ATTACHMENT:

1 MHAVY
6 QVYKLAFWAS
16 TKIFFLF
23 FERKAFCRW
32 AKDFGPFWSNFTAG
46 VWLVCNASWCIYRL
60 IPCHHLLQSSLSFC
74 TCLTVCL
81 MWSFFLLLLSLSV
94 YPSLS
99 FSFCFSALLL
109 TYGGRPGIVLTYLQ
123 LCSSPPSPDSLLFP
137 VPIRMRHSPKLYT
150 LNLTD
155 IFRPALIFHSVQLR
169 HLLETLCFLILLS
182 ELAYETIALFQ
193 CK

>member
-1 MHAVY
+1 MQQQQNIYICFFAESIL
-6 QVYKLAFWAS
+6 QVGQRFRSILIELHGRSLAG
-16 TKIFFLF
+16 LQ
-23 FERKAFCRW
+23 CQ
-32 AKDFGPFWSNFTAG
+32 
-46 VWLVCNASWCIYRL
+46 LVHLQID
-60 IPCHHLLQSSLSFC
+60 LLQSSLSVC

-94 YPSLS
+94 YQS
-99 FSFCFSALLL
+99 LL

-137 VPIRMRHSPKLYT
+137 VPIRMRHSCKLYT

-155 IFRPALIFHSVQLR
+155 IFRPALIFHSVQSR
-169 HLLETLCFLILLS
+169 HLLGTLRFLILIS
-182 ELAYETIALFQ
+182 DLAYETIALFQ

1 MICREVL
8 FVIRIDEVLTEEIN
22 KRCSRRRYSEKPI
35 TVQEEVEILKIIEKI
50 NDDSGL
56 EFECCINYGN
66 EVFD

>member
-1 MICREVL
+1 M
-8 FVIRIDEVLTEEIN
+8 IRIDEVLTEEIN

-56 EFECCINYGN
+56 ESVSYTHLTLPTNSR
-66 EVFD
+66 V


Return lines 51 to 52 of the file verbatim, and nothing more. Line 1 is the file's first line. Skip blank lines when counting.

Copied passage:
50 NDDSGL
56 EFECCINYGN